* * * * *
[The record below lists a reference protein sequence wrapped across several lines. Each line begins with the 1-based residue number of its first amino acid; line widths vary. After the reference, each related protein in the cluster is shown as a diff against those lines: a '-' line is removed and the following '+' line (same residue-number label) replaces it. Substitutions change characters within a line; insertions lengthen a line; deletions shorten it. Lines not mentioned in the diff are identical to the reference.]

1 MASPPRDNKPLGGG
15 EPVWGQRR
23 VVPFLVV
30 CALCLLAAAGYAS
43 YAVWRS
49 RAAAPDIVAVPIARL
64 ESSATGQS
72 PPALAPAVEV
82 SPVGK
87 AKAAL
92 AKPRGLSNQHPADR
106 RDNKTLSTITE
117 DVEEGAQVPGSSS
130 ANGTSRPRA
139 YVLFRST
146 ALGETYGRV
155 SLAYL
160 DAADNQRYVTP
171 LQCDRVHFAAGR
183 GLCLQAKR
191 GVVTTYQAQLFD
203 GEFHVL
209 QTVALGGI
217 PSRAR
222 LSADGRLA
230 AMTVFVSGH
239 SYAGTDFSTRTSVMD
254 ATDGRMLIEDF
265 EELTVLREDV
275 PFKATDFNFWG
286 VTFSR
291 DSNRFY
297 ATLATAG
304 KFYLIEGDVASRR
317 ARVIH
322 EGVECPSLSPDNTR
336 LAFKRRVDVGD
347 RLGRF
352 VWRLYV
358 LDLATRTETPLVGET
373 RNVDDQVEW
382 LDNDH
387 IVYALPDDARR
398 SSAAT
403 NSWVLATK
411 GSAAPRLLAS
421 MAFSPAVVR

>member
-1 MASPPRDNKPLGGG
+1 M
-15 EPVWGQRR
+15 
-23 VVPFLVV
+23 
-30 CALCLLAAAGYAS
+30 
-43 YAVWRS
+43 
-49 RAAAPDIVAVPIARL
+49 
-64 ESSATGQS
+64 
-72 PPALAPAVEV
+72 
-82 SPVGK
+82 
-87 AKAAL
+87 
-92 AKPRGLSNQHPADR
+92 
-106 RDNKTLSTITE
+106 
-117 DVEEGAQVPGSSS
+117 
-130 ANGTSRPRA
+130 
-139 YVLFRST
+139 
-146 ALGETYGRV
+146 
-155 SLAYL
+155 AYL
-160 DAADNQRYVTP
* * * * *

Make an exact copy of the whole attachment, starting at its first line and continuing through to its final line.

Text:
[The record below lists a reference protein sequence wrapped across several lines. Each line begins with the 1-based residue number of its first amino acid; line widths vary. After the reference, each related protein in the cluster is shown as a diff against those lines: a '-' line is removed and the following '+' line (same residue-number label) replaces it. Substitutions change characters within a line; insertions lengthen a line; deletions shorten it. Lines not mentioned in the diff are identical to the reference.]

1 MASPPRDNKPLGGG
15 EPVWGQRR
23 VVPFLVV
30 CALCLLAAAGYAS
43 YAVWRS
49 RAAAPDIVAVPIARL
64 ESSATGQS
72 PPALAPAVEV
82 SPVGK
87 AKAAL
92 AKPRGLSNQHPADR
106 RDNKTLSTITE
117 DVEEGAQVPGSSS
130 ANGTSRPRA
139 YVLFRST
146 ALGETYGRV
155 SLAYL
160 DAADNQRYVTP
171 LQCDRVHFAAGR
183 GLCLQAKR
191 GVVTTYQAQLFD
203 GEFHVL
209 QTVALGGI
217 PSRAR
222 LSADGRLA
230 AMTVFVSGH
239 SYAGTDFSTRTSVMD
254 ATDGRMLIEDF
265 EELTVLREDV
275 PFKATDFNFWG
286 VTFSR
291 DSNRFY
297 ATLATAG
304 KFYLIEGDVASRR
317 ARVIH
322 EGVECPSLSPDNTR
336 LAFKRRVDVGD
347 RLGRF
352 VWRLYV
358 LDLATRTETPLVGET
373 RNVDDQVEW
382 LDNDH
387 IVYALPDDARR
398 SSAAT
403 NSWVLATK
411 GSAAPRLLAS
421 MAFSPAVVR

>member
-1 MASPPRDNKPLGGG
+1 M
-15 EPVWGQRR
+15 
-23 VVPFLVV
+23 
-30 CALCLLAAAGYAS
+30 
-43 YAVWRS
+43 
-49 RAAAPDIVAVPIARL
+49 
-64 ESSATGQS
+64 
-72 PPALAPAVEV
+72 
-82 SPVGK
+82 
-87 AKAAL
+87 
-92 AKPRGLSNQHPADR
+92 
-106 RDNKTLSTITE
+106 
-117 DVEEGAQVPGSSS
+117 
-130 ANGTSRPRA
+130 
-139 YVLFRST
+139 
-146 ALGETYGRV
+146 
-155 SLAYL
+155 AYL
-160 DAADNQRYVTP